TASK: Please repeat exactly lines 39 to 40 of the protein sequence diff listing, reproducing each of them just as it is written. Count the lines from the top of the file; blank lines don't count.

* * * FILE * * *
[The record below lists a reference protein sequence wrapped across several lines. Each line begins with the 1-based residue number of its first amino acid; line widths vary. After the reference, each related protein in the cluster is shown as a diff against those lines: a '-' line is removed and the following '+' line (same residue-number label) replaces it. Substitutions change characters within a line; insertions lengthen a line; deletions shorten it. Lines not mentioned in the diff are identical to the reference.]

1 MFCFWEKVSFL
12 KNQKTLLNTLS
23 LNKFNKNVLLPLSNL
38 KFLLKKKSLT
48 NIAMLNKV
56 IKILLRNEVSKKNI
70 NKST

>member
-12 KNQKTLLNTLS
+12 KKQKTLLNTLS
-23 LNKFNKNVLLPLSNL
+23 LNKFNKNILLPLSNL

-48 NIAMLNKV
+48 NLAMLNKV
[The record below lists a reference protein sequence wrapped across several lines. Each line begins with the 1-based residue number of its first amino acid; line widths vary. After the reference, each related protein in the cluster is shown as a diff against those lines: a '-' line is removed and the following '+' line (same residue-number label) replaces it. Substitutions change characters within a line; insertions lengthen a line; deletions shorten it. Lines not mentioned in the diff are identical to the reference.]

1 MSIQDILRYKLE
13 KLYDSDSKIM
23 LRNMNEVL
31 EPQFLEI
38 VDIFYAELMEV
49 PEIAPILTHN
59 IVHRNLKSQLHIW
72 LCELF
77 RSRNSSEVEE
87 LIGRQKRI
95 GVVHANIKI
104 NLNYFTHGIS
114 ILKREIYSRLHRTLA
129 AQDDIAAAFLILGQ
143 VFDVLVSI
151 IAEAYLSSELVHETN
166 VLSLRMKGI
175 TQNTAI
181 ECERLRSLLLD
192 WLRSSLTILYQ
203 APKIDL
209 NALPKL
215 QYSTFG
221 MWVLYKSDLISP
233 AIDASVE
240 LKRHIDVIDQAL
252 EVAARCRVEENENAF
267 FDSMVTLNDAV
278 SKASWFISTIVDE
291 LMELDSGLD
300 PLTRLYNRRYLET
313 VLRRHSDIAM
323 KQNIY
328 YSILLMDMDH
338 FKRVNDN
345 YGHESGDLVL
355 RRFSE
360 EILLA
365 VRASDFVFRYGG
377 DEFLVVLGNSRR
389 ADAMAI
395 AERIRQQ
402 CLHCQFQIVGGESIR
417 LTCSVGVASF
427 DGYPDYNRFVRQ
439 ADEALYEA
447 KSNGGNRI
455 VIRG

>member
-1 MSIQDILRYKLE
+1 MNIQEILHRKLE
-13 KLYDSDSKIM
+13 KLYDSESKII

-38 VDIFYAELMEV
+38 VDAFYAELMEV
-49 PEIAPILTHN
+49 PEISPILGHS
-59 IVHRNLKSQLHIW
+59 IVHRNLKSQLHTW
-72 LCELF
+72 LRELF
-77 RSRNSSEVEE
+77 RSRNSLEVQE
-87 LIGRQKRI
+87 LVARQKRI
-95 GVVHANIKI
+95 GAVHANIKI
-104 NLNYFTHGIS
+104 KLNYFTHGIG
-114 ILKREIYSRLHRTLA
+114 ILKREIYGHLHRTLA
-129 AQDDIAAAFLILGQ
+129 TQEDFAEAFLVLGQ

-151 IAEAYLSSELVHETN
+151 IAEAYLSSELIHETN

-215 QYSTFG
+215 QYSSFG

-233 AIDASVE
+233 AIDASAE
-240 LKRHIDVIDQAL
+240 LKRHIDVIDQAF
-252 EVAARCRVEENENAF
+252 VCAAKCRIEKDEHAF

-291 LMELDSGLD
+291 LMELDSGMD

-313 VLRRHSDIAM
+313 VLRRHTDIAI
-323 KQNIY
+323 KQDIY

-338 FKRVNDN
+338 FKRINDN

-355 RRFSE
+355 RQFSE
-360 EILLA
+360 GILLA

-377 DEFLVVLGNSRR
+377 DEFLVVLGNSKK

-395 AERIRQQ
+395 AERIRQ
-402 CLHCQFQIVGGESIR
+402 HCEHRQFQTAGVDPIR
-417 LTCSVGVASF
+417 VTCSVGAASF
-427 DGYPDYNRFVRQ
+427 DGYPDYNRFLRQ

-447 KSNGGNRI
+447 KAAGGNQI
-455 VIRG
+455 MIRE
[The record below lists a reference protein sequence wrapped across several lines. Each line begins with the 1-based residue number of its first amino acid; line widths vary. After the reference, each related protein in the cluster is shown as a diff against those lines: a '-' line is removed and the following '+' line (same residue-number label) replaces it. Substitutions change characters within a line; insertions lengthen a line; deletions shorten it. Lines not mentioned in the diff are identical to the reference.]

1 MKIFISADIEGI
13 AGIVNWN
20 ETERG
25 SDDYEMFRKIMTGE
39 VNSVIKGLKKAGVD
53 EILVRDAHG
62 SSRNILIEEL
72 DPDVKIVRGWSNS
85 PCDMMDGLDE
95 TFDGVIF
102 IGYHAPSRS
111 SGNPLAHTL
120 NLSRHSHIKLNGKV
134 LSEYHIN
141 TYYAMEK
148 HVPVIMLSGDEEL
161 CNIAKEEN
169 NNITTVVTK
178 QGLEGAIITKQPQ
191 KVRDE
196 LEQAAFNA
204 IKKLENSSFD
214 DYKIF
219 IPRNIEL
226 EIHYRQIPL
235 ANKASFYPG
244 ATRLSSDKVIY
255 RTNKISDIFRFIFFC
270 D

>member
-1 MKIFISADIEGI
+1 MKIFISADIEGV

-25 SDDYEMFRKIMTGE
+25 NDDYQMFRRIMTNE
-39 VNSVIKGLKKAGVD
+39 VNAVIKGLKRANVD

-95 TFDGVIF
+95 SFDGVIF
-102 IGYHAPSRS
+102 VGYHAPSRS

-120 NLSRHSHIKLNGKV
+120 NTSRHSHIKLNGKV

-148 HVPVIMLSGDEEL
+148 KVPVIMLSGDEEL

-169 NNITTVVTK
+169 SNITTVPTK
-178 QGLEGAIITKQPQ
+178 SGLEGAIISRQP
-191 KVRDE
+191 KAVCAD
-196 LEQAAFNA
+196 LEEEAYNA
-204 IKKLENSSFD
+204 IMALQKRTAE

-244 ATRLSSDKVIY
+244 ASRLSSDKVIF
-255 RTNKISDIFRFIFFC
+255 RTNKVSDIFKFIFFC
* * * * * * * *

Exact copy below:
215 QYSTFG
221 MWVLYKSDLISP